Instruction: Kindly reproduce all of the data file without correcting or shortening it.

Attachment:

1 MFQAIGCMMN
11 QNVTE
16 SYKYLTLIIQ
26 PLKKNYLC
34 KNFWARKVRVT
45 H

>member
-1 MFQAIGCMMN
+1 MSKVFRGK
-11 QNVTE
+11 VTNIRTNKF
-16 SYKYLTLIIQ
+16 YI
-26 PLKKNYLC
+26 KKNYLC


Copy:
1 MFQAIGCMMN
11 QNVTE
16 SYKYLTLIIQ
26 PLKKNYLC
34 KNFWARKVRVT
45 H

>member
-1 MFQAIGCMMN
+1 MSKVFRGK
-11 QNVTE
+11 VTNIRTNKF
-16 SYKYLTLIIQ
+16 YI
-26 PLKKNYLC
+26 KKNYLC